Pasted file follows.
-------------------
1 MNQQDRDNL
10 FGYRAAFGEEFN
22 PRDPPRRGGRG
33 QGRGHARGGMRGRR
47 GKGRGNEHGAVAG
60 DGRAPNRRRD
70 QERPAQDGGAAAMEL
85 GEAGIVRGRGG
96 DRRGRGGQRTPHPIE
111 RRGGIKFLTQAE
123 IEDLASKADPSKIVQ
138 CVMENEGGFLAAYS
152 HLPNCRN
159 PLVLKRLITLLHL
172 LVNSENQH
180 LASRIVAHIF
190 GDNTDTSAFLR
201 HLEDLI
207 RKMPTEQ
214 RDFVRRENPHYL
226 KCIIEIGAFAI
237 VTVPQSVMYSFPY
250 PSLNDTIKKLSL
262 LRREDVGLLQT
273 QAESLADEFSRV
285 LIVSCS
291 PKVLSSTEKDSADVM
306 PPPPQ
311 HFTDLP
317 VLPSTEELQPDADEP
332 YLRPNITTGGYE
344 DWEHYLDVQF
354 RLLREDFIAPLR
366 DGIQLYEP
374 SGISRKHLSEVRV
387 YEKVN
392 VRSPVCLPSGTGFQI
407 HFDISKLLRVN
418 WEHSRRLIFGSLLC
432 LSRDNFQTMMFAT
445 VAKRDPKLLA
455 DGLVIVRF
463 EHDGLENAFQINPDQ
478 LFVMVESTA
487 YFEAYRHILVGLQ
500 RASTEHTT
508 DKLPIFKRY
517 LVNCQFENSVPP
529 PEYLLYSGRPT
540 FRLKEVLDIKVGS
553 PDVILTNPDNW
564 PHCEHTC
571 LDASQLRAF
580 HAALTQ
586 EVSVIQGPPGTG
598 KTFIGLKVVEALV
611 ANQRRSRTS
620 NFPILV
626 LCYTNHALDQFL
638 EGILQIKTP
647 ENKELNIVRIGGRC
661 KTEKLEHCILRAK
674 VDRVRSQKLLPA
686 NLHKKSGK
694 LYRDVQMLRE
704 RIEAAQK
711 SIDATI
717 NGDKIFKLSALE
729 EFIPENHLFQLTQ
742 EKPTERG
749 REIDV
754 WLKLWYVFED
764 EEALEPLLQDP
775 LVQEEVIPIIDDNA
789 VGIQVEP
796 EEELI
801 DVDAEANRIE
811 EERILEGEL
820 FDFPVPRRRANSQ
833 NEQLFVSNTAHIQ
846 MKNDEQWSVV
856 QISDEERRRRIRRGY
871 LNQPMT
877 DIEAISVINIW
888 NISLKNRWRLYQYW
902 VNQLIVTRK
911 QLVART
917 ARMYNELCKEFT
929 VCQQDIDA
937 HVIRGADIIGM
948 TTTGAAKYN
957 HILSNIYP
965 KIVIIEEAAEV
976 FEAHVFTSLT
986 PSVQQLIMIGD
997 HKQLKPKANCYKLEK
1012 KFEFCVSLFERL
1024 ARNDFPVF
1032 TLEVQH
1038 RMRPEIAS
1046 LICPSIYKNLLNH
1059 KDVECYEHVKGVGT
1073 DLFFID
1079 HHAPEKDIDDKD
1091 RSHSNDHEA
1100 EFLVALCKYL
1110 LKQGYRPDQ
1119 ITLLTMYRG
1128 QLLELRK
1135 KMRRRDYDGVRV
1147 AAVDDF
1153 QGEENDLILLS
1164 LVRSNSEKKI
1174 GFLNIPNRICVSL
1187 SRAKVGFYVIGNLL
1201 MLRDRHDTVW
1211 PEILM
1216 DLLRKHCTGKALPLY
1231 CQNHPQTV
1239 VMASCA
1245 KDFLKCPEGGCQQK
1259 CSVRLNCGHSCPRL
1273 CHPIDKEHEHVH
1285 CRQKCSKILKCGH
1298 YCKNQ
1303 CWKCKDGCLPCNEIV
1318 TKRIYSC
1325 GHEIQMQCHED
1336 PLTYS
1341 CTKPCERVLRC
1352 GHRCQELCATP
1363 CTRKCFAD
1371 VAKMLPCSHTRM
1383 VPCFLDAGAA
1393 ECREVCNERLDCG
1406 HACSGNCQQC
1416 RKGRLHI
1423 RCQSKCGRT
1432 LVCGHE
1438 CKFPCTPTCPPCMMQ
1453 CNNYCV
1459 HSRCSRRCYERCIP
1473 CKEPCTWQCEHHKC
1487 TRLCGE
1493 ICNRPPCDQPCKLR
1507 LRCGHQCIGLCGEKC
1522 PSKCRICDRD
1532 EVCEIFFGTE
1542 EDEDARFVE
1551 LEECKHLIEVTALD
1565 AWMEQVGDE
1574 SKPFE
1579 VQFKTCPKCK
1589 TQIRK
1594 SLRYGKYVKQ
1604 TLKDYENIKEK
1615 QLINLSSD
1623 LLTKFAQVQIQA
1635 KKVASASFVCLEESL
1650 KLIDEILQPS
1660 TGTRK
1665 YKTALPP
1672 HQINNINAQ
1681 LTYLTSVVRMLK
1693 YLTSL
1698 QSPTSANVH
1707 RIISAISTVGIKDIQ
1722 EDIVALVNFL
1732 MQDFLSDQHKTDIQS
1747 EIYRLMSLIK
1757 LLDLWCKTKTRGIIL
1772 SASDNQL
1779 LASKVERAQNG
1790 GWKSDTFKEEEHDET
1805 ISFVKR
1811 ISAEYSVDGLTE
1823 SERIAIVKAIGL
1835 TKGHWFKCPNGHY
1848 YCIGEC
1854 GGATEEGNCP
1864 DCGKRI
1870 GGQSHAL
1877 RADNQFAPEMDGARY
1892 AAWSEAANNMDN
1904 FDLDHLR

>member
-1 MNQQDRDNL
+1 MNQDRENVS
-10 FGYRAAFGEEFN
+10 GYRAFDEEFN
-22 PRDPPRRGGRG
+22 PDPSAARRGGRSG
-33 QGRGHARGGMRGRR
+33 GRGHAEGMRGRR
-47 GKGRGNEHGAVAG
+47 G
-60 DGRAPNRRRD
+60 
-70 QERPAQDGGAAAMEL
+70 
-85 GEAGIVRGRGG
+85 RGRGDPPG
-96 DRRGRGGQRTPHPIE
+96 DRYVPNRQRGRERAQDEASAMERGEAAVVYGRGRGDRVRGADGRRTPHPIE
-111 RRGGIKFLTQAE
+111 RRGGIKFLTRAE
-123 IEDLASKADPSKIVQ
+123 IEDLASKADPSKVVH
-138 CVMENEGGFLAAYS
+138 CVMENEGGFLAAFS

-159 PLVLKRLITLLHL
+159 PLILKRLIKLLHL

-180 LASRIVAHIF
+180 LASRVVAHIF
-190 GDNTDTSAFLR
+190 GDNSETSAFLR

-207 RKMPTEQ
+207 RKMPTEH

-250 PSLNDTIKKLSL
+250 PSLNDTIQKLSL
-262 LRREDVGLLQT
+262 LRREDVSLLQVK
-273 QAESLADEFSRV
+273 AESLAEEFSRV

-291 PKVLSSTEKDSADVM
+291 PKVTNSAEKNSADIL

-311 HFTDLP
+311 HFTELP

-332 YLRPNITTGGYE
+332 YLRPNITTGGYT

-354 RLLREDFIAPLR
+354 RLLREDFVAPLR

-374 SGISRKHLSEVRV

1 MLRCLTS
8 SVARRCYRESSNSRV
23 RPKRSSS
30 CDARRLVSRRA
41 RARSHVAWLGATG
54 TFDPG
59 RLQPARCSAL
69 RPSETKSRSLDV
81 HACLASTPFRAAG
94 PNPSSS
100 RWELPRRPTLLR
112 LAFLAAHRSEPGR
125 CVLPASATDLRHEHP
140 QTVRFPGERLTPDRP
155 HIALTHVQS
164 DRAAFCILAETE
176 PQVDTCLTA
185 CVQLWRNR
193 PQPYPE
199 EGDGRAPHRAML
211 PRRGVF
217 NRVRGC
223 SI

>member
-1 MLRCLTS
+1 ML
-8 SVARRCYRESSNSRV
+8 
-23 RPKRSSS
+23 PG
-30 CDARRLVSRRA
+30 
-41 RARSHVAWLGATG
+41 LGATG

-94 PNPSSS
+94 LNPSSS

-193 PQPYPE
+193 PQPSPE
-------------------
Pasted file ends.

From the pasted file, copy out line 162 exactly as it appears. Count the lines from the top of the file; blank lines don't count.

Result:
1665 YKTALPP